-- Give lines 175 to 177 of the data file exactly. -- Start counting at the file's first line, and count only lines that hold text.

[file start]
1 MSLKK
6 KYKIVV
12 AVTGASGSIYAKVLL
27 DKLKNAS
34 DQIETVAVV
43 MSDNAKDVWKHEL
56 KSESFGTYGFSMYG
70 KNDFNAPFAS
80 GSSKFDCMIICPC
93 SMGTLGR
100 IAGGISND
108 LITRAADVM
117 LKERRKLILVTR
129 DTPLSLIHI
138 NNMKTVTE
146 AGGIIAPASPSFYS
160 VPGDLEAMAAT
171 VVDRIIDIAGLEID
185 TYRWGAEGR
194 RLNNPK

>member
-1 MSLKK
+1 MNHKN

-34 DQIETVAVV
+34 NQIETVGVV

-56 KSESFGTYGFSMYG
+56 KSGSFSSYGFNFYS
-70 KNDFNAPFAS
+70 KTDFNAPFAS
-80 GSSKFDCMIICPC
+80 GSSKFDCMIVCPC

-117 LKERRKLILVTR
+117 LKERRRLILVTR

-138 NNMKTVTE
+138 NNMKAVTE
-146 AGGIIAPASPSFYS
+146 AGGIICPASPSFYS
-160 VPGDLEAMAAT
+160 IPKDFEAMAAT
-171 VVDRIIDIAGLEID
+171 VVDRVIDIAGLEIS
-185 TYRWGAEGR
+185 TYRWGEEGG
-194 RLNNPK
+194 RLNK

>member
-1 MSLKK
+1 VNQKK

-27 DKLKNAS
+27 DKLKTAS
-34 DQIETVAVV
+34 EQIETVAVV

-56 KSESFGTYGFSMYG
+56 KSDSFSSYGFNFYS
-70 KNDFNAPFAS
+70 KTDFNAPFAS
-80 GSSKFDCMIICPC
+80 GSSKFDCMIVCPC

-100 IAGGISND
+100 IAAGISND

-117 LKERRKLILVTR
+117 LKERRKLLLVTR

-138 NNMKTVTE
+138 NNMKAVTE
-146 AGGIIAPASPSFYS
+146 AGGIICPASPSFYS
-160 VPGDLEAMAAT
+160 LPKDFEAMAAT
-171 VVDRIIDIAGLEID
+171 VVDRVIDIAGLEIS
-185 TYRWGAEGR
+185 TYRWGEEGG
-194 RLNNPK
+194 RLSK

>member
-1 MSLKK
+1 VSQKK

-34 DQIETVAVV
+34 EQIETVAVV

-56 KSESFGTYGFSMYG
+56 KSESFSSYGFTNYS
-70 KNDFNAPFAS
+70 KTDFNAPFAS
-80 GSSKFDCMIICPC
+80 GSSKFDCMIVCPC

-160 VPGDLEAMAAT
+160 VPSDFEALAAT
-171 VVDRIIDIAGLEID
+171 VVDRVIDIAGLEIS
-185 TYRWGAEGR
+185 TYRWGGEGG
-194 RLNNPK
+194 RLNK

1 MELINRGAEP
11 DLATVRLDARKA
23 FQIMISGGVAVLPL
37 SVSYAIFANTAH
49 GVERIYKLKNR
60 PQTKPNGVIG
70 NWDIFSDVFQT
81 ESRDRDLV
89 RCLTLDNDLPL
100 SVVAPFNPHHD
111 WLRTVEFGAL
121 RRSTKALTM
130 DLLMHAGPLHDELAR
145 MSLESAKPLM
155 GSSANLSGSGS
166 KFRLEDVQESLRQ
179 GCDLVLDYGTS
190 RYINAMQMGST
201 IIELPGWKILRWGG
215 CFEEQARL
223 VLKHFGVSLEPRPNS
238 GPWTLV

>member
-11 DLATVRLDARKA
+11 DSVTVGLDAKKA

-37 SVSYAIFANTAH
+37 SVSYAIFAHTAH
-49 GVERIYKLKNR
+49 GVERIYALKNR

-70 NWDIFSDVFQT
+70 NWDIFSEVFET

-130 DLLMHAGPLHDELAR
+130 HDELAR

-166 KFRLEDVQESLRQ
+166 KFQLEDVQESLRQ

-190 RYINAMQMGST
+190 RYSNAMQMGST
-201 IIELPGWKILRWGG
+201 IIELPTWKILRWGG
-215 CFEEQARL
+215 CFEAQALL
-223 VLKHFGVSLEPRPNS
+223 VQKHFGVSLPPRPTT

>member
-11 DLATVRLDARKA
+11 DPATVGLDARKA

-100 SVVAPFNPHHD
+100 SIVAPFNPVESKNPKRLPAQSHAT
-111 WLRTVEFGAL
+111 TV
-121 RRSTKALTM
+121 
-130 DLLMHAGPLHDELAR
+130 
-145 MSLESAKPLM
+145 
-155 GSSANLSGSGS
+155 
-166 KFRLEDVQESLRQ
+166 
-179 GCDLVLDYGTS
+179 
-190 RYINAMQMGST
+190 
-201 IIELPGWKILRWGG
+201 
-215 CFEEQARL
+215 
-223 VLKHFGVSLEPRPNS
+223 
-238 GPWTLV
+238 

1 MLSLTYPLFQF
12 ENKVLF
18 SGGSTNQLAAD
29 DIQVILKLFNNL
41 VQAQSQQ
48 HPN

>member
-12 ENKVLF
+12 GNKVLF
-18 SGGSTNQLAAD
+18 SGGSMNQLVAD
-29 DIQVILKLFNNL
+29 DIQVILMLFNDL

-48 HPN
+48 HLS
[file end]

-18 SGGSTNQLAAD
+18 SGGSMNQLVAD
-29 DIQVILKLFNNL